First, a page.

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Microsoft word - pinus maritimaBasic botanical data Official Latin Name:Pinus strobus Common Name: Pinus maritima, P. pinaster, white pine, French Marine Pine Bark Extract, French Maritime Pine Bark Extract, Leucoanthocyanidins, OPC, Oligomeric Proanthocyanidins, PCO, Pinus maritima, Pinus pinaster, Procyandiol Oligomers, Procyanodolic Oligomers, Part Used: Bark Chemistry:95% Pinus Maritima Pinus Maritima is a water-soluble flavonoid, or polyphenol, complex with powerful antioxidant properties and effects on reducing blood clotting. Proanthocyanidins are at least 15 to 25 times more powerful than vitamin E in neutralizing the iron and oxygen species free radicals that attack lipids. Pine trees are evergreen conifers (cone-bearing trees) that originate almost exclusively in the temperate regions of the Northern Hemisphere. Pines are the source of many commercial products. Pine medicinal preparations are made from the essential oil of distilled leaves, from the resin and its derivatives produced from the bark, and from the short (3-5 cm) sprouts collected in the spring. What Is Pine Bark Extract? The active ingredients in these products are proanthocyanidins or flavan. These chemicals come from a class of protective compounds that we normally get in fruits and vegetables. Oligomeric proanthocyanidins (OPCs) have a number of properties. First they appear to help Vitamin C work better in the brain. Vitamin C is needed for the synthesis of the neurotransmitters norepinephirine, dopamine and serotonin, which are involved with ADD. Vitamin C also protects the brain against free-radical damage, so the Vitamin C/OPC combination acts as an antioxident. Vitamin C also helps the body chelate toxic heavy metals so that they can be flushed from the body. Masquelier termed the active components of the pine bark. This term was used to describe an entire complex of proanthocyanidin complexes found in a variety of plants including pine bark, grape seed, lemon tree bark, peanuts, cranberries and citrus peels. Beneficial Effects of PCO? The most celebrated effects of PCOs in the United States are its potent antioxidant and free radical scavenging effects. Antioxidants and free radical scavengers prevent against free radical or "oxidative" damage. Free radical damage has been linked to the aging process and virtually every chronic degenerative disease including heart disease, arthritis and cancer. Fats and cholesterol are particularly susceptible to free radical damage. When damaged, fats and cholesterol form toxic derivatives known as lipid peroxides and cholesterol epoxides respectively. While the therapeutic potential of PCOs is quite broad due to its antioxidant activity, PCOs are used in Europe primarily in the treatment of venous and capillary disorders including venous insufficiency, varicose veins, capillary fragility and vascular disorders of the retina. A recent study has shed more light on the exact mechanisms underlying these clinical applications of PCOs. The study featured two primary goals: (1) to determine the free radical scavenging activity of PCOs and (2) to determine the inhibitory effects of PCOs on xanthine oxidase) and the lysosomal enzyme system which governs the release of enzymes which can damage the connective tissue framework which acts as a protective sheath surrounding capillary walls. The results of some very sophisticated tests provide a detailed explanation on the vascular protective action of PCOs and provide a strong rationale for their use in vascular disease. In these studies, PCOs demonstrated ability to: Trap hydroxyl free radicals. Trap lipid peroxides and free radicals. Markedly delay the onset of lipid peroxidation. Bind to free iron molecules, thereby preventing iron-induced lipid peroxidation. Inhibit production of free radicals. Inhibit the damaging effects of the enzymes (eg. hyaluronidase, elastase, collagenase etc) which can degrade connective tissue structures. In regards to the antioxidant action of PCO, the activity of PCOs is much greater than that of Vitamin C and Vitamin E. From a cellular perspective, one of the most advantageous features of PCOs free radical scavenging activity is that because of its chemical structure it is incorporated within cell membranes. This physical characteristic along with its ability to protect against both water and fat soluble free radicals provides incredible protection to the cells against free radical damage. Important differences between grape seed and Pine bark Antioxidant advantage: In the words of Professor Masquelier, developer and patentee of both OPC products announced: . . ."I underline that in 1986 I discovered that grape seed has an intense free radical scavenging effect (FRSE) on radical oxygen species. These discoveries were laid down in my U.S. Patent (no 4,698,360) of Oct. 6 1987, 'Radical Scavenging Effect of Proanthocyanidins' . . . The tests showed that in this respect OPC from Grape seed has an advantage over OPC from Pine bark. OPC from grape seed contains the gallic esters of proanthocyanidins (in particular: Proanthocyanidin B2-3'-O-gallate). These proanthocyanidins -esters have been recently described as the most active substances in the battle against free radicals. Strength: (Pine tree) has an OPC strength ranging from 80-85% compared with Grape seed normally marketed at 90-95%. Be careful that the Grape seed is 95%. A slight difference in favor of grape seed. Research points toward the fact that proanthocyanidin 100% purity is non-mutagenic. Thus the range 90-95% for maximum benefit. Health benefits of Pine bark extracts OPCs Block Atherosclerosis: The role of oxidation in atherogenesis--development of hardened arteries--is becoming clearer. Oxidized low-density lipoproteins (LDL) damage the cells that line blood vessel walls by provoking numerous responses including inflammation, smooth muscle cell proliferation and clotting mechanisms, all of which lead to atherosclerosis. Proanthocyanidins offer hope. A grape seed extract with 50 percent OPCs and 50 percent phenolic acids prevented such oxidation of pig LDL in vitro.OPCs may also prevent atherosclerosis in other ways. For example, two recent in vitro studies found that a patented pine bark extract modulated the release of nitric oxide, which affected the dilation diameter of blood vessels. Researchers compared the effects of patented pine bark extract OPCs with aspirin on smoking-induced platelet aggregation in three groups of smokers. They found that platelet aggregation was inhibited by both 500 mg aspirin as well as 100-125 mg pine bark extract. Because of the increased bleeding time caused by aspirin, the authors conclude that pine bark offers an "advantageous risk-benefit ratio." Cancer Protection and body cleaning: In vitro studies suggest OPCs also provide cancer protection. OPCs in Vaccinium-family berries, including blueberry, lingonberry and cranberry, block tumor growth by preventing protein synthesis in tumor cells, which prevents them from multiplying. Betel nut (Areca catechu), a stimulant chewed by millions of Asians, also contains OPCs. In a small study, two people consumed 300 mg each of the nitrosamine precursors sodium nitrate and L-proline. Afterwards, their urine contained 14.7 and 10.9 mcg of N-nitroso-L-proline. In the second experiment, the subjects consumed the nitrosamine precursors and chewed a quarter of a betel nut. Their subsequent urine samples showed no nitrosamines. The researchers note that OPCs may play a major role in natural cancer prevention. Proanothocyanins may also protect against viruses. In in vitro studies, OPCs from hawthorn (Crataegus oxyacantha) killed the herpes (HSV-1) and HIV viruses. Proanthocyanidins also protect the body from toxins. Acetaminophen, the active ingredient in Tylenol, is a potent liver toxin, annually causing 75,000 cases of poisoning requiring hospitalization in the United States. Animal experiments showed that a week of pretreatment with 100 mg/kg of a patented grape seed extract prevented liver damage from acetaminophen. Organ damage was assessed by studying liver cells for damage and also by monitoring the animal's health. Proanthocyanidins and Beauty: Proanthocyanidins may do even more than prevent disease; they may make us more youthful looking. Oxidation damage causes most visible signs of aging in our skin. By preventing this damage, skin will stay younger looking. One way to achieve this is to reduce the damaging effects of ultraviolet (UV) light. Sunscreen products have incorporated a variety of antioxidants with the intent that they will prevent sun injury to the skin. In one study, grape seed OPCs exerted a solo antioxidant effect at a level of potency on a par with vitamin E--protecting different polyunsaturated fatty acids from UV light-induced lipid peroxidation.26 In this same study, the grape OPCs synergistically interacted with vitamin E, recycling the inactivated form of the vitamin into the active form and thus acting as a virtual vitamin E extender. Part of the aging process is the degradation of skin by the enzyme elastase, which is released with the inflammatory response. OPCs specifically block elastase, thus maintaining the integrity of elastin. Protecting us from atherosclerosis, cancer and environmental toxins while helping us maintain a youthful appearance--is there anything more we could ask from a plant compound? What about a sweet taste? Proanthocyanadins deliver here, too. Rhizomes of the Indonesian fern Selliguea feei contain the proanthocyanidin selligueain A, which is about 35 times as sweet as sugar. The health benefits of OPCs have prompted some researchers to suggest they should have an official "recommended optimal intake." Doses used in many animal experiments are 100 mg/kg of body weight, which is equivalent to between 50 and 200 mg for the average adult, according to Bagchi. With the prevalence of refined foods today, our intake is much lower than the amount we likely evolved with, but there has been little attempt to quantify current OPC intake. One exception is the German National Food Consumption Survey, which found Bavarians consume an average of 3.7 mg/day of OPC. Proanthocyanidins show tremendous promise. However, we still have much research to do before there is a single pill to keep us feeling healthy and looking youthful. Fortunately, consumers don't need to wait for the results of large-scale clinical trials to begin enjoying the benefits of proanthocyanidins. These compounds are available today in food and supplements. Benefits in brief Antioxidant: Greater protection against free radicals and DNA damage than is provided by vitamins C, E, and beta-carotene; Promotes eye health (reduces risk of macular degeneration and cataracts) Selective toxicity to human breast-, lung-, and gastric-cancer cells. Protection against drug-induced liver and kidney damage, tobacco-induced DNA damage, UV-induced skin damage, and chemotherapy-induced toxicity. Prevention of heart damage from oxygen deprivation; strengthening blood vessels, repairing varicose veins, reducing leg edema, enhancing microcirculation. Stimulation of collagen synthesis, protection and restoration of damaged membranes and connective tissue, including the blood-brain barrier. Prevention, amelioration, or reversal of chronic pancreatitis, asthma, lupus, diabetic retinopathy, and deep vein blood clots. Extensive research has shown that ingredients found within the Pine Bark Extract (Pinus Maritima) have positive results in the following areas of human health: Allergies, Histamine Response and Inflammation as in Allergic Reaction and Hay Fever. Capillary Protection both in strengthening weakened capillaries and in minimizing damage occurring during strenuous physical activity. Inflammation, Edema and Varicosity. Skin Health, Collagen Reactivation and U.V. Radiation Damage Heart Disease both in reducing cholesterol deposition on arterial walls and the antioxidant effect of reducing stickiness of platelets and reducing clotting problems. Cancer prevention and treatment in as far as the antioxidant properties protect the body against the activities of carcinogens and free radical damage to DNA. Other more recent studies are showing other important ways Pine Bark Extract helps maintain optimal health. These include: Brain Function in as far as the bio-flavonoids pass through the blood brain barrier and are available to maintain the health of brain cells and facilitate oxygenation to improve memory. Illnesses like Ulcers, Diabetes, Arthritis and protection from Viral Attacks. Some known scientific support Antioxidant Activity- OPCs protect against free-radical damage, suggested to be a major cause of the ageing process. The antioxidant effect is 50 times greater than that of vitamin C and E. A major advantage of these molecules is that they are taken up into the cell membranes and protect against both water- and fat soluble free-radicals. Venous Support- Good clinical evidence has shown OPCs to be effective in treating venous insufficiency, varicose veins, capillary fragility, and disorders of the retina. OPCs appear to improve blood circulation through collagen support and nitric oxide (NO) production. Cardio damage leading to heart disease. OPCs have also been shown to lower cholesterol levels, shrink the deposits in the arteries, inhibit platelet aggregation, and inhibit angiotensin 1-converting enzyme (ACE) - much the same effect as ACE inhibitor drugs used in blood pressure regulation. Strengthening the blood vessels by stabilizing the cell membrane structures, particularly collagen - the intracellular "glue" that literally holds our tissues together. Anti-inflammatory: helpful in the treatment of arthritis. Anti-Aging: improves youthful skin tone by improving the integrity of the collagen fibres and attacks free radicals. Preventing and treating chronic venous insufficiency Preventing and treating a condition known as chronic venous insufficiency is currently the most common use of pine bark extract. Chronic venous insufficiency occurs when valves in the veins that carry blood back to the heart are weak or damaged and blood collects in the veins of the legs. This collection of blood may cause painful, tired, itchy, or heavy feelings in the legs. Results that are more serious can include varicose veins, swelling, leg sores, or blood clots in the legs. Pine bark extract helps to control chronic venous insufficiency in two ways. First, chemicals called proanthocyanidins (or polyphenols) in pine bark extract help keep veins and other blood vessels from leaking. In addition, pine bark extract has anti-inflammatory effects. Inflammation is often a response to irritation, injury, or infection and it usually includes pain, redness, and swelling in the area of the damage. Inflammation, which can occur within body tissues as well as on the surface of the skin, contributes to chronic venous insufficiency. Skin disorder treatment Oral pine bark extract may help to even out the tone of skin that has been darkened by various pigmentation disorders such as melasma. In China, a prescription product containing pine bark extract has been approved for treating skin pigmentation conditions. In the United States, pine bark extract is included in a number of non-prescription face creams that claim to fight aging or restore wrinkled skin, but these claims are not documented by scientific research. Pine bark extract is also being investigated to determine if it can help prevent sunburn and skin damage from sun exposure. Pine bark extracts -Suggestions and Administration Potential applications:Skin health / sun protection (reduces inflammation of UV exposed skin), wound healing, economy class syndrome / long car journeys, varicose veins, eye health- cataracts, diabetic retinopathy, capillary fragility, micro-vascular disorders, oedema, allergies, hypertension, atherosclerosis, elevated cholesterol, arthritis, lupus, psoriasis, ADD/ADHD, anti-mutagenic (DNA protective). Dosage and Administration: It is suggested that 25-100mg OPCs will provide synergy for general antioxidant protection. Therapeutic levels are in the range of 0.5 - 1.0mg per pound of body weight. Best taken in divided doses. Pine bark extract is commonly used in Europe and Asia. Standardized commercial preparations were introduced to the U.S. market in the late 1980s. Standardization by the manufacturer should assure the same amount of active ingredient in every batch of the commercial preparation. Generally, pine bark extract capsules, tablets, or oral liquid forms should contain between 85% and 90% of proanthocyanidins (also known as polyphenols), the active ingredient of pine bark extract. Lotions or creams usually contain between 0.5% and 2% of pine bark extract. Generally,100 to 200 mg daily for 7 to 10 days, then 60 to 100 mg daily, or as desired. Usage ranges from 30 mg per day (venous-lymphatic insufficiency) to 300 mg per day (eye stress from use of video display terminal) in studies reporting significant results. Dosing varies, but typical doses used in clinical studies include: For chronic venous insufficiency: 45 mg to 360 mg per day -- usually divided into three doses. For retinopathy: 50 mg three times a day For uneven skin tone: 1 mg to 1.7 mg per kilogram of body weight per day (a kilogram is about 2 1/4 pounds) For exercise enhancement: 200 mg three times a day For male infertility caused by low sperm count: 200 mg once a day For coronary heart disease: 150 mg three times a day For high cholesterol: 120 mg three times a day For abdominal pain in women: 30 mg to 60 mg once a day Toxicity: Proanthocyanidins are almost completely non-toxic both in acute dosage (LD50>4,000mg/kg in rats and mice) and high long-term dosage (no toxic effects at 60 mg/kg/day for 12 months in dogs and 6 months in rats). They have no potential for causing mutations or birth defects, and have no adverse effect on fertility, pregnancy or nursing. Precautions: Individuals who have autoimmune conditions should not take pine bark extract due to its effects on the immune system. Some autoimmune conditions include: Crohn's disease;Multiple Sclerosis (MS);Psoriasis;Rheumatoid Arthritis (RA);Systemic Lupus Erythematosus (SLE);Type 1 diabetes. Not enough is known about how pine bark extract affects a developing baby to recommend its use in pregnant women. Breast-feeding women should also avoid taking pine bark extract because it may pass to the baby in breast milk. No studies of pine bark extract have been conducted in young children, so its potential effects for them are unknown. Side Effects: Few side effects have been reported with the use of pine bark extract. The most frequently reported side effects have been mild gastrointestinal complaints such as nausea or upset stomach. Interactions: Because it can enhance immune system function, pine bark extract may interfere with the effects of drugs used to suppress the immune system after organ transplants or in other conditions. Taking pine bark extract is not recommended for individuals who take drugs such as: azathioprine (Imuran),CellCept,cyclosporine (Neoral, Sandimmune),Prograf,Rapamune,Zenapak It is best not to take pine bark extract and corticosteroids at the same time. Corticosteroids are used for a variety of inflammatory conditions including arthritis, asthma, cancer, eye conditions, and skin infections. Commonly prescribed corticosteroids include: beclomethasone (Beconase, Vancenase),dexamethasone (Decadron),hydrocortisone,methylprednisolone (Medrol),prednisolone,prednisone,triamcinolone (Azmacort, Nasacort) No interactions have been reported between pine bark extract and non-prescription drugs, other herbal supplements, or foods. However, despite a number of studies that have been conducted in humans, its possible interactions with drugs, foods, and other dietary supplements are not understood completely. Be sure that your doctor and pharmacist are aware of all the prescription and non-prescription medicines you take before you begin to use pine bark extract or any other herbal supplement. Safety and Acute toxicity: Pine Bark Extract. Acute toxicity (LD50):Pine Bark Extract. OPCs LD50-Lethal dose,50 percent kill. Oral. Rodent-mouse.>4000 mg/kg. LD50-Lethal dose,50 percent kill.Oral.Rodent-rat.>4000 mg/kg. Chronic toxicity: Pine Bark Extract. OPCs Chronic toxicity test.Oral.Dogs.Dose/Period:60 mg/kg/day.12 Months.No toxic effects. Chronic toxicity test.Oral.Rats.Dose/Period:60 mg/kg/day.6 Months.No toxic effects. Proanthocyanidins are almost completely non-toxic both in acute dosage (LD50>4,000mg/kg in rats and mice) and high long-term dosage (no toxic effects at 60 mg/kg/day for 12 months in dogs and 6 months in rats). They have no potential for causing mutations or birth defects, and have no adverse effect on fertility, pregnancy or nursing. Toxicology studies done from the 1970s right through to the 1990s have shown no toxicity beyond that found in very large doses of normal food and other human nutrients. The Pine Bark Extract is very concentrated indeed and I advise not exceeding the recommended dose levels. As with most herbal medicines there is absolutely no benefit in very large doses of substances. The body is completely unable to assimilate excessive doses of any substance and over certain levels often the normal benefits are reversed. Toxicology studies suggest that acute toxicity could occur in a 75Kg adult male at a dose level of approximately 336,000mg or more than 250 times my maximum recommended dose. Pinus strobus Photo. Pinus strobus Pirobox Gallery.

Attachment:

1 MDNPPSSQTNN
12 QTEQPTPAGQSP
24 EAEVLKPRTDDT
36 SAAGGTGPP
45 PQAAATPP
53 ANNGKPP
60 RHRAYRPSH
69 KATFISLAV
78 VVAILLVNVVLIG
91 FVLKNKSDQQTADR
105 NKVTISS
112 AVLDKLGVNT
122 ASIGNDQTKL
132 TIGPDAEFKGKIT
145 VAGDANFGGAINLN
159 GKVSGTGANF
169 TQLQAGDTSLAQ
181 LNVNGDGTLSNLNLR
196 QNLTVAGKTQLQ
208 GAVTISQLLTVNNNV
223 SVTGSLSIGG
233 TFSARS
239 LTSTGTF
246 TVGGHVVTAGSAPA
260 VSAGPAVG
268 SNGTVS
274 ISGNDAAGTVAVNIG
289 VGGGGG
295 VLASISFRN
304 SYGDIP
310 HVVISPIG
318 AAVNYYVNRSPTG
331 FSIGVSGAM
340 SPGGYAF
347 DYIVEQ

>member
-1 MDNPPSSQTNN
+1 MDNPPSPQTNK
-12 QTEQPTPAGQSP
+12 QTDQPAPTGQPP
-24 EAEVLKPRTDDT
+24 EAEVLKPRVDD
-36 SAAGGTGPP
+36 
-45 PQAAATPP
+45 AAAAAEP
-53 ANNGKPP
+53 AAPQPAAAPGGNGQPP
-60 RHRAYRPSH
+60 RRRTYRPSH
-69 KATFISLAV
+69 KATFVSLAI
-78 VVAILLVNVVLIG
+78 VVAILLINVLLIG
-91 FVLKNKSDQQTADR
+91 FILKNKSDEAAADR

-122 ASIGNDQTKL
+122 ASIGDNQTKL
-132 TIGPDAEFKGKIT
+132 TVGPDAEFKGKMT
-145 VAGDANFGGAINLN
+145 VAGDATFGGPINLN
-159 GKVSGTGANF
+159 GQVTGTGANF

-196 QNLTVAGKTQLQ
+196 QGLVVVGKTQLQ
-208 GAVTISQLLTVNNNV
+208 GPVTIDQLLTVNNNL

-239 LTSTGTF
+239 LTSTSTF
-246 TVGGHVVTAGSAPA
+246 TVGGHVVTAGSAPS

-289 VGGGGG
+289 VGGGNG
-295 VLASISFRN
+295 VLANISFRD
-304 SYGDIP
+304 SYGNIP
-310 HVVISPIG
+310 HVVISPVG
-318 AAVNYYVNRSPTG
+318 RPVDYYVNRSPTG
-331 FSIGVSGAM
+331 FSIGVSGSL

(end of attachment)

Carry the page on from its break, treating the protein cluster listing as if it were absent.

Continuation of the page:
Official Journal of the European Communities DIRECTIVE 2002/91/EC OF THE EUROPEAN PARLIAMENT AND OF THE COUNCIL of 16 December 2002 on the energy performance of buildings THE EUROPEAN PARLIAMENT AND THE COUNCIL OF THECouncil Directive 93/76/EEC of 13 September 1993 tolimit carbon dioxide emissions by improving energy effi-ciency (SAVE) (5), which requires Member States toHaving regard